I am so glad my coworker, Kristi Burr, introduced this book and practically begged me to read it. Now that I have, and was so wrapped up in the story, I'm having trouble finding something else to satisfy my senses. Thankfully, Zafon has another book called Angel's Game that I can check out and Kristi claims is just as good or better.
We were both immediately swept up into The Shadow of the Wind, following a young boy named Daniel through the misty, night streets of Barcelona. His father, a bookseller, is secretly introducing him to the Cemetery of Forgotten Books, a tradition passed on in which the recipient is encouraged to choose and then protect a book from obscurity. Between 1944 and 1955, Daniel gets sucked into the world of an elusive character, Julian Carax, the author of the book he has chosen. Daniel grows into himself as he discovers the unjust and more often cruel world of a wartime city while chasing phantoms of evil men and beautiful women. As the story continues to develop through the mouths of many characters, Daniel becomes obsessed with Carax, whose actions and life begin to resemble his. Zafon introduces an eclectic mix of strong and distinct characters. Quotes about the importance of reading and books are scattered throughout the novel to evidence the love of reading felt by the author. Moving quickly, Zafon uses suspense, intrigue, unrequited romance and harrowing figures to navigate a city full of dark, shadowy doorways and abandoned mansions.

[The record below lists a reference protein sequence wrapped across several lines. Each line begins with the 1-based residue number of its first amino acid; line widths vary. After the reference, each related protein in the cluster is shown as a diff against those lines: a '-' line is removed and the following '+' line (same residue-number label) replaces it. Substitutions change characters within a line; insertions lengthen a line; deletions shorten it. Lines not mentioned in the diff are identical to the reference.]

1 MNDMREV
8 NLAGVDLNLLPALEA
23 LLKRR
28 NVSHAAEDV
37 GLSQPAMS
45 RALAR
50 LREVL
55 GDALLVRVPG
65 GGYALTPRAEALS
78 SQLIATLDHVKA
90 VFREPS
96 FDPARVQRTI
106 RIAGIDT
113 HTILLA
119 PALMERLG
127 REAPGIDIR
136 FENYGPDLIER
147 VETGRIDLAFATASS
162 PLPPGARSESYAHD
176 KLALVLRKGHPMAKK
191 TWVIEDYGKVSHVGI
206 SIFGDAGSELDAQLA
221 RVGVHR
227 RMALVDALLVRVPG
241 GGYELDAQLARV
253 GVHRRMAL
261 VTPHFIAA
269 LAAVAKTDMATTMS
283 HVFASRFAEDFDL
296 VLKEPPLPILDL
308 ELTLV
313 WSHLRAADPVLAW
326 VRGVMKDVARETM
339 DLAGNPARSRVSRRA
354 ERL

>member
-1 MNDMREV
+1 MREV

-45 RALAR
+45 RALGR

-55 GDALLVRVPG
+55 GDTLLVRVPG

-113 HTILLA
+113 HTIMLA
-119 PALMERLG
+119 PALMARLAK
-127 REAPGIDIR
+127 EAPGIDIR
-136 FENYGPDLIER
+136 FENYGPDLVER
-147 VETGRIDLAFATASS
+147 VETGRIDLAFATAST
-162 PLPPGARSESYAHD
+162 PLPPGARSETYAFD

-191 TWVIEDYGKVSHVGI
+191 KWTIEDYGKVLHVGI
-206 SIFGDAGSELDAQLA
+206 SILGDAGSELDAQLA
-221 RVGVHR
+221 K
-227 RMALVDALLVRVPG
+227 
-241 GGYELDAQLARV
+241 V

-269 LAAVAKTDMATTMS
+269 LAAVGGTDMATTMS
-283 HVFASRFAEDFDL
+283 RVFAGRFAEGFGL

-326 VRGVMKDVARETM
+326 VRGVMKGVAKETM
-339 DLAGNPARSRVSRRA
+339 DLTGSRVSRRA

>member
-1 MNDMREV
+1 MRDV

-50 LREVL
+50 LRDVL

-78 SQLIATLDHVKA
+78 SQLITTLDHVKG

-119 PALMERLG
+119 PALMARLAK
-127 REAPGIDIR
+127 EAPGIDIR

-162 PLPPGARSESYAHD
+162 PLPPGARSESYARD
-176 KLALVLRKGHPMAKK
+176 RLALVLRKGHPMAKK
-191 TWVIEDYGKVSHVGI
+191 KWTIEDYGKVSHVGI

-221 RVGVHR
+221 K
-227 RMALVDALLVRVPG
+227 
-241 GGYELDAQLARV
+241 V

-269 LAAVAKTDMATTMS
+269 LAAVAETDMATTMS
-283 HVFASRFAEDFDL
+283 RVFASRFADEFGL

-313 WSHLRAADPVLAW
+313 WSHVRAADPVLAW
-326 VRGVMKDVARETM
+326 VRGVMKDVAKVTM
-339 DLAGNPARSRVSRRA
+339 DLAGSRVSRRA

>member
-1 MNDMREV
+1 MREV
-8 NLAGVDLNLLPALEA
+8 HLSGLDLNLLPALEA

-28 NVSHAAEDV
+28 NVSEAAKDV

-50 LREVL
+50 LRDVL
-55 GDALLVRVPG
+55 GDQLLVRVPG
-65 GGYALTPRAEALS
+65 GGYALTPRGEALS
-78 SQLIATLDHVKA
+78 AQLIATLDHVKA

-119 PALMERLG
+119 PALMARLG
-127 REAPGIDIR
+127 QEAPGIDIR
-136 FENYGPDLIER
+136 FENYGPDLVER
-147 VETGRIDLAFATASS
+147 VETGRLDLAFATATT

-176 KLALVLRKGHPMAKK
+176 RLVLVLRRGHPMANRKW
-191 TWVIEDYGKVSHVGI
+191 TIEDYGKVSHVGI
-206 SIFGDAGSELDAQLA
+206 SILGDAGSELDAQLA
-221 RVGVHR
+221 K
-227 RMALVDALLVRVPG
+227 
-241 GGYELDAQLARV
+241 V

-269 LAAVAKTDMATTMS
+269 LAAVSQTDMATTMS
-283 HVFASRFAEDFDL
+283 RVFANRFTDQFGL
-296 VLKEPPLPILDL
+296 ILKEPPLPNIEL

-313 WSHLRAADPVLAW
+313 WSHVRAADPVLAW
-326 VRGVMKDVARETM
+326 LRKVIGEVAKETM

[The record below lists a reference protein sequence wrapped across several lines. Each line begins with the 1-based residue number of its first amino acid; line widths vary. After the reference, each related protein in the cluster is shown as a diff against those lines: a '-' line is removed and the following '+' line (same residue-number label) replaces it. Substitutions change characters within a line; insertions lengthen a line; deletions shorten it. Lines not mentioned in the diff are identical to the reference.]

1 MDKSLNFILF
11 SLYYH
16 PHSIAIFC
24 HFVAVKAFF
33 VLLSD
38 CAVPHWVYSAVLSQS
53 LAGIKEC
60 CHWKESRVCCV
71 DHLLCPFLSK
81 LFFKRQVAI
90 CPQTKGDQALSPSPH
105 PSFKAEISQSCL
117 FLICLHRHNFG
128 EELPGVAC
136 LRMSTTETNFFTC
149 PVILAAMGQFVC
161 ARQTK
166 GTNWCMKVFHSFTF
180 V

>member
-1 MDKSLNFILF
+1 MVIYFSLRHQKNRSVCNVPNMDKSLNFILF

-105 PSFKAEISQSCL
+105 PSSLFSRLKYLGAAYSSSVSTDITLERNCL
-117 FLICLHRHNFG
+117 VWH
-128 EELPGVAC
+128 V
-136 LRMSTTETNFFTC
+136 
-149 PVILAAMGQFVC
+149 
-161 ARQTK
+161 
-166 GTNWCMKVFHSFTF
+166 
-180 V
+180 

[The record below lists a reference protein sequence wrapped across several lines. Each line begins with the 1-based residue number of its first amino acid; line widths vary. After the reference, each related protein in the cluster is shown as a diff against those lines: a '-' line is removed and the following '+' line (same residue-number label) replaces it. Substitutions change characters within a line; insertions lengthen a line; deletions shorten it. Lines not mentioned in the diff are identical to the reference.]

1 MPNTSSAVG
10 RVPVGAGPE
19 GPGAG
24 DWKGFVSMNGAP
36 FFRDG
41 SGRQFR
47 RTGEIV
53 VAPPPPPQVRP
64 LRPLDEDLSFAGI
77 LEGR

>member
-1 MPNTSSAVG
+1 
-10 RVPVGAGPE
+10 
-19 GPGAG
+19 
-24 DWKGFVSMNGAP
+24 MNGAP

This book is a translation from Spanish, but we're astounded at the language of description and storyline that would never belie the fact that it was written in another language. In the words of Carlos Ruiz Zafon, "Bea says that the art of reading is slowly dying, that it's an intimate ritual, that a book is a mirror that offers us only what we already carry inside us, that when we read, we do it with all our heart and mind, and great readers are becoming more scarce by the day." Kristi and I hope you do not become one of the scarce, but continue to engage in the art of reading.
Recommended by Allison Holbrook